Flashback Friday – Juninho

Scroll down to content

Welcome to another edition of the Flashback Friday feature on Football Meets Football. This week we’re back to a former footballer, and we will be looking at ‘The Little Fella’ Juninho. If you have any suggestions for players you would like to have featured in this article leave a comment on here, on Facebook or on Twitter.

Previous editions: Week 6 – Jevon Kearse, Week 5 – Karel Poborský, Week 4 – Trent Dilfer, Week 3 – Mark Viduka, Week 2 – Efan Ekoku & Shaun Alexander, Week 1 – Egil Østenstad & Jon Kitna

Juninho

Osvaldo Giroldo Júnior (or Juninho as he is known to you and I) was born on 22nd February 1973 in São Paulo, Brazil. He started playing football as a youth in his hometown with FC Curvados e Orgulhoso, Esporte Clube DER (where he won back to back youth municipal championships) and Clube Atlético Juventus.

He got his first break in senior football with Ituano FC in 1990, who at the time were playing in the Campeonato Paulista – the first division in the Brazilian district of São Paulo. He didn’t make his first senior appearance until 1992 but he was quick to wow audiences and won rookie of the year during his debut season. During a fixture against divisional giants and reigning champions São Paulo FC on 29th October 1992 Juninho scored and was voted man of the match as Ituano grabbed a 2-1 upset victory, which lead to São Paulo head coach Telê Santana requesting permission to sign the youngster at the end of the season. Permission was granted and on 1st January 1993 Juninho moved for a fee in the region of £100,000. He was with SPFC for just over 2 and a half years and got a taste for glory with the club – in 1993 they won the Copa Libertadores (the South American Champions League) and the Intercontinental Cup (after beating European Champions AC Milan 2-1), and in 1994 they won the Copa CONMEBOL (the South American Europa League). It was also during his time with SPFC that he got his first international call up in February of 1995, and on 11th June of the same year he came over to England and scored and got an assist for Brazil at Wembley in a 3-1 win in the Umbro Cup.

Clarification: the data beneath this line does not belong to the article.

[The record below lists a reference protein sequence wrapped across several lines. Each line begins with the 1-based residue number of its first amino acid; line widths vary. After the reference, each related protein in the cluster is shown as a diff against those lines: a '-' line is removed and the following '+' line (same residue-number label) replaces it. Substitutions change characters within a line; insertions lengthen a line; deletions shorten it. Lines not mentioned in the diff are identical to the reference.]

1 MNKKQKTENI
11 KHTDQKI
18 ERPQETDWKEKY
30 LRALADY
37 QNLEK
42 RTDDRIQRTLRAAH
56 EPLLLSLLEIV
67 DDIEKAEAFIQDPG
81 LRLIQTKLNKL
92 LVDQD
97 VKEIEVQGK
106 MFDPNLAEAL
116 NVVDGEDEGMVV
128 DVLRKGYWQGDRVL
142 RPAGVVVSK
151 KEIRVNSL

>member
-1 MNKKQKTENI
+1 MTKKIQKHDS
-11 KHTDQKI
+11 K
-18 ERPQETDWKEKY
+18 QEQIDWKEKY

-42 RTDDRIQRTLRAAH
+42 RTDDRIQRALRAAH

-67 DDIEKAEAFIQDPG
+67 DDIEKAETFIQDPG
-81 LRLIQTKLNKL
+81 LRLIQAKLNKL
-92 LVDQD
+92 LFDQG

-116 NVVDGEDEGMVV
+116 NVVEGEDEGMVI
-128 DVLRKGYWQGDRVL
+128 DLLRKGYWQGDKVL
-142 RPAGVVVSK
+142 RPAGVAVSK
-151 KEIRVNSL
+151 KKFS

2837iev0kdg7ea6fz9dqz0vyv
Juninho playing for São Paulo in 1994

One of the coaches for England during that game was Bryan Robson, who was also manager of Middlesbrough FC. After gaining promotion to the Premier League that year he was determined to build a squad that would not only survive but challenge. He signed Nick Barmby from Tottenham for £7.5 million, secured the free transfer of Jamie Moreno from Independiente Santa Fe of Colombia and on 6th October 1995 he would make one of the most important signings in the clubs history – Juninho was snapped up for £4.5 million. The move shocked the footballing world as he had been tracked by a number of Europe’s top clubs but was lured to Teeside as he was a fan of Robson as a player. The fans showed their appreciation as around 6,000 turned up to his unveiling. It took him some time to adjust to the not-so-sunny climes of the North East and during his first few months with the club he was known to train in a balaclava with newspaper in his boots to try and keep his feet warm. During his first year with the club Juninho scored 2 goals in 21 appearances as Middlesbrough secured a 12th place finish.

COJ7RoYXAAAEmrz